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Hit-and-run accidents spur effort to improve safety in Boyle Heights

Money wiring businesses on Cesar Chavez Avenue in Los Angeles' Boyle Heights. As the Mexican peso drops, immigrants in the U.S. hope the dollars they send home will help relatives.
Leslie Berestein Rojas/KPCC
Safety advocates plan a street fair on Cesar Chavez Avenue in Los Angeles' Boyle Heights this Saturday to raise awareness about pedestrian safety.

There’s been a spate of deadly hit-and-run crashes in Boyle Heights in recent months, sparking efforts by safety activists to highlight the problem.

On Saturday, they are inviting pedestrians to take over a part of Cesar Chavez Avenue for a community fair aimed at raising awareness about street safety.

Last month, a 24-year-old man was struck and killed while crossing Cesar Chavez. Just weeks earlier, a young mother was killed getting out of her car and, in December, a beloved neighborhood nun was fatally hit walking to church.

"It’s disappointing and it’s saddening. There’s been recent reminders that this is why we’re doing the work," said Erick Huerta, a Boyle Heights resident and organizer with Multicultural Communities for Mobility.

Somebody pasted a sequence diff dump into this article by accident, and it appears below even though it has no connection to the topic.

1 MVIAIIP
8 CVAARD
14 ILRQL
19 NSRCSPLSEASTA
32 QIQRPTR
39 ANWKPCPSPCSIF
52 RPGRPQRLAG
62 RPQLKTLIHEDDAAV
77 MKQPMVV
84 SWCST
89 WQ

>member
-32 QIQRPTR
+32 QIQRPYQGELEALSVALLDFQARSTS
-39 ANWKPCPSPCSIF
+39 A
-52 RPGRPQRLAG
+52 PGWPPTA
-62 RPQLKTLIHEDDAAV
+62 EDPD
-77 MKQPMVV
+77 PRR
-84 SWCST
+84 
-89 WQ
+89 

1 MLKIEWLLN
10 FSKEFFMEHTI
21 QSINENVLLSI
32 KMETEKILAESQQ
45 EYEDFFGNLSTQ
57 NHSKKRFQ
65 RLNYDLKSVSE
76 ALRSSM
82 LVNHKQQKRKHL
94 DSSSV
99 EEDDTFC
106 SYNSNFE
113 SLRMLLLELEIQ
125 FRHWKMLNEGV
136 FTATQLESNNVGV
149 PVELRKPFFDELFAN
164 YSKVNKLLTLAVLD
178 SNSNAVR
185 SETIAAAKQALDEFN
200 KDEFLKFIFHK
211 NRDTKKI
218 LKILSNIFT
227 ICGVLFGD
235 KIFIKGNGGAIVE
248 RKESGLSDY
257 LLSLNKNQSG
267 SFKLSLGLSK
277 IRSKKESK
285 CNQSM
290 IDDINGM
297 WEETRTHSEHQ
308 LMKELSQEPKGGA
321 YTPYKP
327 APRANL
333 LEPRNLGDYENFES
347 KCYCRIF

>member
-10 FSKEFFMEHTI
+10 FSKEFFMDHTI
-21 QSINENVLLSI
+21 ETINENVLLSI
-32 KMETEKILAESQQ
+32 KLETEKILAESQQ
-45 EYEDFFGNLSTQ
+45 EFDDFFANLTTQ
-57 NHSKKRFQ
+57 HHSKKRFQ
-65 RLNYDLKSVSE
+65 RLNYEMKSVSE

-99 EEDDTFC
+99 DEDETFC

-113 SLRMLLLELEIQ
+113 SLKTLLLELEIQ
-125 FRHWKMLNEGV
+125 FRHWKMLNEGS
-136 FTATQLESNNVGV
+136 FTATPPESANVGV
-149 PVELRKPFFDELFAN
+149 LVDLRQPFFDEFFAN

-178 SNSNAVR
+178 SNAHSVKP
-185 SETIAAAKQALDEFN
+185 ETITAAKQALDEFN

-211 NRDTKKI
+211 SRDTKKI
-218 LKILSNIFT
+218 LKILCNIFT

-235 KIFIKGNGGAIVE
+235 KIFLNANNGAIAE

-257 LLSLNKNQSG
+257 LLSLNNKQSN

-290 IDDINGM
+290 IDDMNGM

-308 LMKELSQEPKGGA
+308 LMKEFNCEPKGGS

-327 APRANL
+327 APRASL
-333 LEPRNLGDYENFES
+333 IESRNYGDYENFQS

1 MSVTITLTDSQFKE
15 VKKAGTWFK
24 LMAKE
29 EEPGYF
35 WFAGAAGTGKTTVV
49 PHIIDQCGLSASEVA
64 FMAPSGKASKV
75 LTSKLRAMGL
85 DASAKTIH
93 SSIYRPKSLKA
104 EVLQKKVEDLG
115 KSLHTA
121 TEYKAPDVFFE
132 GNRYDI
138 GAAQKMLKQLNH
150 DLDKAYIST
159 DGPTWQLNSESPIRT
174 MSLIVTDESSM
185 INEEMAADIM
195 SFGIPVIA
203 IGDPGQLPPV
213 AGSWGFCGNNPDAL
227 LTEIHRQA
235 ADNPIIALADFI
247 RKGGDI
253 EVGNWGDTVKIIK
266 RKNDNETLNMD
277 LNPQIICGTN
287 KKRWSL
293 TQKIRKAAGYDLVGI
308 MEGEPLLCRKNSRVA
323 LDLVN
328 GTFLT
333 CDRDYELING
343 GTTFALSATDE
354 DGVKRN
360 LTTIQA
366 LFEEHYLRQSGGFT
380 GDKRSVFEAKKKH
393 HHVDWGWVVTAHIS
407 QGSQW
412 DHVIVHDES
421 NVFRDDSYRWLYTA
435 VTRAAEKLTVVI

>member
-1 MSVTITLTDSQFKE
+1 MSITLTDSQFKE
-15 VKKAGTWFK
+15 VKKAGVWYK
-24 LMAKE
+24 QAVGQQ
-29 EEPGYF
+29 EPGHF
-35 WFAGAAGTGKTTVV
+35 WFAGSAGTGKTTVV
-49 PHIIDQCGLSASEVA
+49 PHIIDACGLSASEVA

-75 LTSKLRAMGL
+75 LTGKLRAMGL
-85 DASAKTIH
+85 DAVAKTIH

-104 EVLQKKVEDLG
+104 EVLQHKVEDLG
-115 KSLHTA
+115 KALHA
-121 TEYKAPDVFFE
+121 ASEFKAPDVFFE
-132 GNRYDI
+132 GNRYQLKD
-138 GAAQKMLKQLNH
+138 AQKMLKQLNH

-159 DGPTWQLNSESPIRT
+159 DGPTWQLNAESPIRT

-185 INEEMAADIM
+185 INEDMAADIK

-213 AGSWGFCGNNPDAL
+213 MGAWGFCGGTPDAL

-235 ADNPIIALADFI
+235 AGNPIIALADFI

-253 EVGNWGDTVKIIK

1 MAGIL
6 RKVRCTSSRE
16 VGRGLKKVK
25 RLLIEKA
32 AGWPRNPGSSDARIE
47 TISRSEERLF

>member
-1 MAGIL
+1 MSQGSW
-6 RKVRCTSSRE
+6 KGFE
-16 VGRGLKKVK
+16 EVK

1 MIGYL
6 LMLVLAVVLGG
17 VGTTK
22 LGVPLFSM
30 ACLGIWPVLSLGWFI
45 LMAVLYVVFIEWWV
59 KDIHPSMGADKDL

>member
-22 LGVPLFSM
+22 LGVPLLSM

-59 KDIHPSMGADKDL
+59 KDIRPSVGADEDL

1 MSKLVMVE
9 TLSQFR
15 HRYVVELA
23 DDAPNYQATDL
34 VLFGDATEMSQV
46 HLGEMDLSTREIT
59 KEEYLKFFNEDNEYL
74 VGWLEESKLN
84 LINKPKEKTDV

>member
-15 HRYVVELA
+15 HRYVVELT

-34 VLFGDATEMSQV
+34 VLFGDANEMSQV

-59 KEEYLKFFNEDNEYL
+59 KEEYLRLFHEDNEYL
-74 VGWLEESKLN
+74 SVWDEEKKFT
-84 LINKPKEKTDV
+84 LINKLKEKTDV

The group's Saturday event, Nuestra Avenida: Cesar Chavez Reimaginada, will promote better safety awareness on Cesar Chavez, a street that Los Angeles city officials rank as among the worstfor pedestrian crashes and are targeting for safety improvements.

"This is why we need bike lanes, why we need bulb-outs, why we need better signage at crosswalks," Huerta said.

The city has already begun installing some safety features through Los Angeles Mayor Eric Garcetti's Great Streets program. They include temporary curb bulb-outs, which require cars to take a slower, wider turn around corners, new signals that give pedestrians a head start in crossing, and better markings at crosswalks.

However, Huerta noted that many in the Boyle Heights community may not be aware of the features, or may even be suspicious of the improvements given increasing anxieties over gentrification in the neighborhood.

"Folks are seeing the neighborhood changing and they’re wondering if they’re going to benefit from all these improvements," he said. "They wonder: 'Who is this infrastructure for?'"

Huerta hopes the Saturday event, featuring music and mural tours as well as workshops to educate and gather suggestions about new safety improvements on the street, can help ease anxieties and engage members of the community on pedestrian safety issues.

The event, from 10 a.m. to 4 p.m., will close down part of Cesar Chavez Avenue at Breed Street and turn it over to pedestrians. Funded by a Great Streets grant, the fair is part of the mayor's effort to encourage pop-up events that turn city streets into community-gathering places.